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      Glassy nature of water in an ultraconfining disordered material: the case of calcium-silicate-hydrate.

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          We present the structural and dynamic nature of water ultraconfined in the quasi-two-dimensional nanopores of the highly disordered calcium-silicate-hydrate (C-S-H), the major binding phase in cement. Our approach is based on classical molecular simulations. We demonstrate that the C-S-H nanopore space is hydrophilic, particularly because of the nonbridging oxygen atoms on the disordered silicate chains which serve as hydrogen-bond acceptor sites, directionally orienting the hydrogen atoms of the interfacial water molecules toward the calcium-silicate layers. The water in this interlayer space adopts a unique multirange structure: a distorted tetrahedral coordination at short range up to 2.7 Å, a disordered structure similar to that of dense fluids and supercooled phases at intermediate range up to 4.2 Å, and persisting spatial correlations through dipole-dipole interactions up to 10 Å. A three-stage dynamics governs the mean square displacement (MSD) of water molecules, with a clear cage stage characteristic of the dynamics in supercooled liquids and glasses, consistent with its intermediate-range structure identified here. At the intermediate time scales corresponding to the β-relaxation of glassy materials, coincident with the cage stage in MSD, the non-Gaussian parameter indicates a significant heterogeneity in the translational dynamics. This dynamic heterogeneity is induced primarily because of the heterogeneity in the distribution of hydrogen bond strengths. The strongly attractive interactions of water molecules with the calcium silicate walls serve to constrain their motion. Our findings have important implications on describing the cohesion and mechanical behavior of cement from its setting to its aging.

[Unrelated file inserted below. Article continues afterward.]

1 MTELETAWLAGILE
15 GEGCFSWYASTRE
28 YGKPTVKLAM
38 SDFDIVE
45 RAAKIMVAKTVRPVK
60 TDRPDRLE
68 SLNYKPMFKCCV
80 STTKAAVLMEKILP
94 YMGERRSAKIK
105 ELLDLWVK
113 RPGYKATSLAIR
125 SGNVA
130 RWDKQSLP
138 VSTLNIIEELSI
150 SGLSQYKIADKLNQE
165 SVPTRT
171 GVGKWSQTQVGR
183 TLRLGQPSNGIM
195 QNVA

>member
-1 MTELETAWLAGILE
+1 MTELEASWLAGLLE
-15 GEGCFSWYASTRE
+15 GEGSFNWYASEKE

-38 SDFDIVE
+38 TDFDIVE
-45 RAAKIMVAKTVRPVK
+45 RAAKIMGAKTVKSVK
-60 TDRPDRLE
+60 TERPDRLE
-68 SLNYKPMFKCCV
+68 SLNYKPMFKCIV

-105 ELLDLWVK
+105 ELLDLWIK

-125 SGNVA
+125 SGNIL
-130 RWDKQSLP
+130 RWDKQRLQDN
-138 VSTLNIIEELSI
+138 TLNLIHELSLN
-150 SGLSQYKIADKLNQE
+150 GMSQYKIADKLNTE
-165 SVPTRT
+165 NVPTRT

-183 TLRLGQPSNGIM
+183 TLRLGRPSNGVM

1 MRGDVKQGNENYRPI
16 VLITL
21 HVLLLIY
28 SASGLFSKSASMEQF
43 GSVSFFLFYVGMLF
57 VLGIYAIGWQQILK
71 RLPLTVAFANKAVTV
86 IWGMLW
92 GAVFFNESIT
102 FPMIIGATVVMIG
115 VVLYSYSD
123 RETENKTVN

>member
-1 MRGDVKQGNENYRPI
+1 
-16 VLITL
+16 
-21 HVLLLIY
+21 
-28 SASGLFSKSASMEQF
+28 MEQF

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          Author and article information

          J. Am. Chem. Soc.
          Journal of the American Chemical Society
          Mar 2 2011
          : 133
          : 8
          [1 ] Department of Nuclear Science and Engineering, Massachusetts Institute of Technology, Cambridge, Massachusetts 02139, USA.


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